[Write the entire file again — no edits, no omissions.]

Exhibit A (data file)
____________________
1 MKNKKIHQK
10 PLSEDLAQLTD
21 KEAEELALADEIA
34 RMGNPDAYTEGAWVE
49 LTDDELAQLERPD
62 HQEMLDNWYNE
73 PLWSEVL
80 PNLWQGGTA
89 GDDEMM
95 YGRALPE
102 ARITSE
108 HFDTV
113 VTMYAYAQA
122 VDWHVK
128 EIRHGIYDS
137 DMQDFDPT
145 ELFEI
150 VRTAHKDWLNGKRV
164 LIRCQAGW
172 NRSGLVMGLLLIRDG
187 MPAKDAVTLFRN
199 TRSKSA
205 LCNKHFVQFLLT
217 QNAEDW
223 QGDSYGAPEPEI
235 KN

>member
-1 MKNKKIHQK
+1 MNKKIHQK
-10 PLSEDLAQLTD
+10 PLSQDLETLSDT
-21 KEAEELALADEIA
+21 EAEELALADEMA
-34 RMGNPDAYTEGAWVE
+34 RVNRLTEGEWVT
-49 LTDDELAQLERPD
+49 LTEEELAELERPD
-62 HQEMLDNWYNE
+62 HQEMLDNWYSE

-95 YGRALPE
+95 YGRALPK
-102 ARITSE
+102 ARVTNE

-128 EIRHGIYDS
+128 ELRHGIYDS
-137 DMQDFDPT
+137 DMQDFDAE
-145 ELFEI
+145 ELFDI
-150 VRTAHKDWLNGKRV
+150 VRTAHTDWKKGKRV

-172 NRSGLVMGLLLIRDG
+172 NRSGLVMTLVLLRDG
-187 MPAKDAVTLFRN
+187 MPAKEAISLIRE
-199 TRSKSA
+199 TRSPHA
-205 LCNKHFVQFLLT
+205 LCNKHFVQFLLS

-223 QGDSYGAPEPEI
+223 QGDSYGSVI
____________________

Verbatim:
1 MKNKKIHQK
10 PLSEDLAQLTD
21 KEAEELALADEIA
34 RMGNPDAYTEGAWVE
49 LTDDELAQLERPD
62 HQEMLDNWYNE
73 PLWSEVL
80 PNLWQGGTA
89 GDDEMM
95 YGRALPE
102 ARITSE
108 HFDTV
113 VTMYAYAQA
122 VDWHVK
128 EIRHGIYDS
137 DMQDFDPT
145 ELFEI
150 VRTAHKDWLNGKRV
164 LIRCQAGW
172 NRSGLVMGLLLIRDG
187 MPAKDAVTLFRN
199 TRSKSA
205 LCNKHFVQFLLT
217 QNAEDW
223 QGDSYGAPEPEI
235 KN

>member
-1 MKNKKIHQK
+1 MNKKIHQK
-10 PLSEDLAQLTD
+10 PLSQDLETLSDT
-21 KEAEELALADEIA
+21 EAEELALADEMA
-34 RMGNPDAYTEGAWVE
+34 RVNRLTEGEWVT
-49 LTDDELAQLERPD
+49 LTEEELAELERPD
-62 HQEMLDNWYNE
+62 HQEMLDNWYSE

-95 YGRALPE
+95 YGRALPK
-102 ARITSE
+102 ARVTNE

-128 EIRHGIYDS
+128 ELRHGIYDS
-137 DMQDFDPT
+137 DMQDFDAE
-145 ELFEI
+145 ELFDI
-150 VRTAHKDWLNGKRV
+150 VRTAHTDWKKGKRV

-172 NRSGLVMGLLLIRDG
+172 NRSGLVMTLVLLRDG
-187 MPAKDAVTLFRN
+187 MPAKEAISLIRE
-199 TRSKSA
+199 TRSPHA
-205 LCNKHFVQFLLT
+205 LCNKHFVQFLLS

-223 QGDSYGAPEPEI
+223 QGDSYGSVI